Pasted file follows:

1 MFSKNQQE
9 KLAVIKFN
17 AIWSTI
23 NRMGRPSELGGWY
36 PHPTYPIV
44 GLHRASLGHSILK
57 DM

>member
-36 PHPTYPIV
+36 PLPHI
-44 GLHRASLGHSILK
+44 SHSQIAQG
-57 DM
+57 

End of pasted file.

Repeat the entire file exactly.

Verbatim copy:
1 MFSKNQQE
9 KLAVIKFN
17 AIWSTI
23 NRMGRPSELGGWY
36 PHPTYPIV
44 GLHRASLGHSILK
57 DM

>member
-36 PHPTYPIV
+36 PLPHI
-44 GLHRASLGHSILK
+44 SHSQIAQG
-57 DM
+57 